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Juan Iturbe Heading to Mexico

Vaya con dios, Manu. Vaya con dios.

SS Lazio v AS Roma - Serie A Photo by Paolo Bruno/Getty Images

You can follow Roma for another several decades and never encounter a saga as strange a Juan Iturbe’s. It may be difficult to remember now, but if we harken back to the summer of 2014, you’d no doubt notice the unbridled enthusiasm with which Iturbe was brought to Roma. We tend to forget now, but Iturbe was, for all intents and purposes, a Juventus player, the final piece in Antonio Conte’s quest for four straight titles. And whether or not Iturbe had anything to do with Conte’s decision to quit the Old Lady remains unknown, but Roma pounced on that uncertainty to poach Iturbe from Juventus; and it all happened in a matter of hours.

So you could image the hysteria. Not only did Roma land one of the hottest prospects on the market, but they stole him from underneath the Old Lady’s liver spotted nose. It was a double win; nothing could go wrong. The kid Luca Toni once compared to Franck Ribery was now Roma’s, and it seemed like the pendulum was about to swing towards the Eternal City.

Of course, CdT was not immune to the excitement, as we pumped out three stories in a matter of hours and eventually placed him second in our inaugural U23 countdown; it was a frenetic pace that almost seems quaint compared to this summer. But I digress, to our credit, we were somewhat restrained in our jubilation:

No matter what you think of him, the kid is undeniably talented. In 33 appearances last season for Hellas Verona, Iturbe scored eight goals, contributed four assists and averaged 1.2 key passes per match and an astounding three successful dribbles per match. But, and this is a big but, outside of a handful of appearances for Porto, this was Iturbe's first and only taste of big-time football, so if you're a skeptic, consider you concerns warranted...Iturbe needs to produce now; there is no room for potential when you command that sort of price, if he really is the "New Messi", he needs to show it from day one.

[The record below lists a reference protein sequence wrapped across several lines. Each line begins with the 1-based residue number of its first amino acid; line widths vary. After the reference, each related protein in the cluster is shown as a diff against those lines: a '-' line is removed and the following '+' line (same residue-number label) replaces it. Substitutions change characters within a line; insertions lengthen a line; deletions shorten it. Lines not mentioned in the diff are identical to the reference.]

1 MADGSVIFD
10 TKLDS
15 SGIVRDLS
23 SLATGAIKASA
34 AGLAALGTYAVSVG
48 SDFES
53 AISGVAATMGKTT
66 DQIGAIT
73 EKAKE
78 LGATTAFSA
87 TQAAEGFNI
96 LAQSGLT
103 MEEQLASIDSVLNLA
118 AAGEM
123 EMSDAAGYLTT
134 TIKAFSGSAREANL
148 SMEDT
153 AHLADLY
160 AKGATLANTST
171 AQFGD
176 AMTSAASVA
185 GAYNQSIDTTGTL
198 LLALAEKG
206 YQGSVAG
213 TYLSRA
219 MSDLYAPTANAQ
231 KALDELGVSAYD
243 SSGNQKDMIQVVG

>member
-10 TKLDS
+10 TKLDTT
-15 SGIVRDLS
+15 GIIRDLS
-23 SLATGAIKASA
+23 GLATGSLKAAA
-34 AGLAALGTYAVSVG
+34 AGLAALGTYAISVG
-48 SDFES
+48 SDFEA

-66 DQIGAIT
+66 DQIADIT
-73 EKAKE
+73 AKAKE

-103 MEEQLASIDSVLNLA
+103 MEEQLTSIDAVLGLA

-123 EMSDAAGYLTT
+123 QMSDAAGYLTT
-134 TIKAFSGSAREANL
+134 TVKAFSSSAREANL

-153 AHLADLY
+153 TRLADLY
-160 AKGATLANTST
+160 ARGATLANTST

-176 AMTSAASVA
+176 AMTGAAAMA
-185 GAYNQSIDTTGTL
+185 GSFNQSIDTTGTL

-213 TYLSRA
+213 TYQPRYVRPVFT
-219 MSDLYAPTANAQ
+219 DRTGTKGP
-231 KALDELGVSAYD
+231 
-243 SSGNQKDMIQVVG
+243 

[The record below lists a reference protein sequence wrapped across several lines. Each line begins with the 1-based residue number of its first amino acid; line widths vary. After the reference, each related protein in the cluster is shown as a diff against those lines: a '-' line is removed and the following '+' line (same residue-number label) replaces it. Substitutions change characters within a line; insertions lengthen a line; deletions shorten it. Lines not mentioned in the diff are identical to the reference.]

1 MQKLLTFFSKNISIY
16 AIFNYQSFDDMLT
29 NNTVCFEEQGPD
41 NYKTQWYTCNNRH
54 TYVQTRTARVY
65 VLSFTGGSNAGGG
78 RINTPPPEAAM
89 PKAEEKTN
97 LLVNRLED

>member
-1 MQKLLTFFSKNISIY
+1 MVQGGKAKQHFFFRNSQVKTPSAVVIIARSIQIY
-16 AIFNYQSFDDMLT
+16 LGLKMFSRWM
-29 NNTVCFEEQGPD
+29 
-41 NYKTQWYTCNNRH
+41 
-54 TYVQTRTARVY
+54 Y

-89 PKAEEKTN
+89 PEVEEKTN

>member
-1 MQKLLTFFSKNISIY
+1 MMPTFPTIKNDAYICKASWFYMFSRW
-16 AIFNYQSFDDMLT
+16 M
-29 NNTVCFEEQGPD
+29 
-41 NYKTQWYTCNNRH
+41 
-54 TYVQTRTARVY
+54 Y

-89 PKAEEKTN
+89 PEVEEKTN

I’m looking through our archives from that summer, and the entire period seems like a purple haze. From Iturbe to Davide Astori to the somewhat credible stories that Roma had signed DeAndre Yedlin, it was an insane summer, but there’s no doubt, Iturbe was the peak of that insanity.

Of course, we’re all too familiar with how quickly that hype subsided. While his first season was always meant to be a bit of transition phase, Iturbe fell flat on his face, garnering only 1,300 league minutes during which he managed only two goals and one assist; marks he would never surpass for either Roma, Bournemouth or Torino.

So what do we chalk this up to? Was moving to Roma on such a large deal too much too soon? Was he not fit for Rudi Garcia’s tactics? Or was he simply not that good? For my money, it’s probably a bit of #1 and #3, but since Iturbe is such a quiet kid, we may never know the extent to which he felt the pressure of that €24.5 million deal.

Iturbe, still just 24-years-old, has a lot of football ahead of him, though his next reported stop is quite a steep drop from Serie A. Word is circulating that Iturbe has reached an agreement with Mexican side Tijuana Xolos, who may or may not be taking Iturbe on full stop—some outlets say it’s a loan with a €5 million option to buy, others say it’s a straight €10 million sale.

Either way it appears as though one of the longest and saddest sagas in club history is coming to an end, but at least we’ll always have this...

So good luck, Manu. You had the heart, the passion and the commitment, but sometimes the fit just isn’t right.